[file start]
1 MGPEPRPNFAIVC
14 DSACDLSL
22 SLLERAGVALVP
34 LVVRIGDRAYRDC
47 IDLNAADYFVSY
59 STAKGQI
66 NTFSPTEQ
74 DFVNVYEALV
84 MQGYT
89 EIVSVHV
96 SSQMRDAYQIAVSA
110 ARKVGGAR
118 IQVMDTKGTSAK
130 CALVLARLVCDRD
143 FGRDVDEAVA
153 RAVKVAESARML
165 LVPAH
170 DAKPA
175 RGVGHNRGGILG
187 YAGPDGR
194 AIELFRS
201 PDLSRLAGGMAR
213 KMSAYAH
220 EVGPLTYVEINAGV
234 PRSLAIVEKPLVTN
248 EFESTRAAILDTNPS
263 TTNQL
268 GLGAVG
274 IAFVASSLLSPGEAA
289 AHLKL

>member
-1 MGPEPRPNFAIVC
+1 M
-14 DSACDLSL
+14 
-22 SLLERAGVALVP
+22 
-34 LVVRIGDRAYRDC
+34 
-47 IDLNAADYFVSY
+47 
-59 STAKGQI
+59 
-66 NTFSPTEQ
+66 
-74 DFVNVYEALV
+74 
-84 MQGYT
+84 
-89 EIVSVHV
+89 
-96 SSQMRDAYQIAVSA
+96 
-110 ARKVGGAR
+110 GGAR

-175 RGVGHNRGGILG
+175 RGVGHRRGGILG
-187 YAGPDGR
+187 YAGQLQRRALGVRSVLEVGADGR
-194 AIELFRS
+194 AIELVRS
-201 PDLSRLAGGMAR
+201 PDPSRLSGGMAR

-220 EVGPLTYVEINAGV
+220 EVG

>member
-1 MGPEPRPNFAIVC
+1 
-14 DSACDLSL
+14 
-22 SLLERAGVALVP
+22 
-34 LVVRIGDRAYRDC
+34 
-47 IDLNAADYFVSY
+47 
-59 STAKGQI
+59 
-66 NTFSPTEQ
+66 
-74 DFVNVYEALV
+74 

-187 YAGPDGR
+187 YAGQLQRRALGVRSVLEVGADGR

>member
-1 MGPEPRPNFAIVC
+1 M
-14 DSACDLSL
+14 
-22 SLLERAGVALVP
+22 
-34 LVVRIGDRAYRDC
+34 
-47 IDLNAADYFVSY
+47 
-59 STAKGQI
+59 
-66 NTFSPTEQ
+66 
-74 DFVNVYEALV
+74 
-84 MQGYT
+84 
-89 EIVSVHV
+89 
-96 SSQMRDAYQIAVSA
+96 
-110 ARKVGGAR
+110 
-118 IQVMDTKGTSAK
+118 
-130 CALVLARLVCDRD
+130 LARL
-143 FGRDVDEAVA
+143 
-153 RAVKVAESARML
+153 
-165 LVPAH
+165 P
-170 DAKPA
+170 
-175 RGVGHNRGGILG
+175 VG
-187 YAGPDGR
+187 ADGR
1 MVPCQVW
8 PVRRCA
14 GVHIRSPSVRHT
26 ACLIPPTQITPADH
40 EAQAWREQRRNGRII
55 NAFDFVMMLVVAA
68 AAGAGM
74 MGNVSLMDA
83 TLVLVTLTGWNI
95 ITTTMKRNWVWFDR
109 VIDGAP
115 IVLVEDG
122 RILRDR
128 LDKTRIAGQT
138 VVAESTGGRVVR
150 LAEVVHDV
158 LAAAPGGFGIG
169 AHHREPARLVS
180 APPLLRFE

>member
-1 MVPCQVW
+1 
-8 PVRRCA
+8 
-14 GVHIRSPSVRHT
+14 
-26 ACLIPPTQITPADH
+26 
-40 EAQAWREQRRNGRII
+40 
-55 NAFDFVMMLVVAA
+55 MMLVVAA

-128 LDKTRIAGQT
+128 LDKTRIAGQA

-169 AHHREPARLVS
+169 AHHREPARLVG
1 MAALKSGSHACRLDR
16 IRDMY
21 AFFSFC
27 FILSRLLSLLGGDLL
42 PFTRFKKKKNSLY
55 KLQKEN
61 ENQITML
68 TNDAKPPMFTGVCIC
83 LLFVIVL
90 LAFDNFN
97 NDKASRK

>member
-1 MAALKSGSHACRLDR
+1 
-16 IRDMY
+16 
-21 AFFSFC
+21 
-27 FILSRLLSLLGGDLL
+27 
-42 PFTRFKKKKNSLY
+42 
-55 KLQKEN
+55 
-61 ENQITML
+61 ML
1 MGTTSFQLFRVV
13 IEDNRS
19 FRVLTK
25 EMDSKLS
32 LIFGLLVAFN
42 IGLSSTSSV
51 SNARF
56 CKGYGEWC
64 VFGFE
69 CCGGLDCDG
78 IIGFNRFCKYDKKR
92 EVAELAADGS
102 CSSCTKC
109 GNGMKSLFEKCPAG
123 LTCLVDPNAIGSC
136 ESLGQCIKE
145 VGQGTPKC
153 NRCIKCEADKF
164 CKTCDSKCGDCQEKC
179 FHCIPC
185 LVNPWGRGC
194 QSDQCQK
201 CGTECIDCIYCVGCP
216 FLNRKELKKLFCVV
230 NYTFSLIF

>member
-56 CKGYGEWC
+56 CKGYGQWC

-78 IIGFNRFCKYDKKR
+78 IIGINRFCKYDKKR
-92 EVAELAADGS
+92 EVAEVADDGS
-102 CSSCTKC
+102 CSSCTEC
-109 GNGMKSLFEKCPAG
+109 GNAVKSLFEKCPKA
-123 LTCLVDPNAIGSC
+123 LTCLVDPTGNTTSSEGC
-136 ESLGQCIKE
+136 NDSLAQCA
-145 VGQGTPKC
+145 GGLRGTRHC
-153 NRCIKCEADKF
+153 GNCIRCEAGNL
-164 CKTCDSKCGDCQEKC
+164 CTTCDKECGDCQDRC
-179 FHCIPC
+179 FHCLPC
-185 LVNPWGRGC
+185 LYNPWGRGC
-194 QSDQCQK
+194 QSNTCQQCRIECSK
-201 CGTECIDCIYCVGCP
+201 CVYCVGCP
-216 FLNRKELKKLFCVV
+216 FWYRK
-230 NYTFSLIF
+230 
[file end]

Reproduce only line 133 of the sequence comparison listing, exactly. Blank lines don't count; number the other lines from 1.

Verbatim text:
74 MGNVSLMDA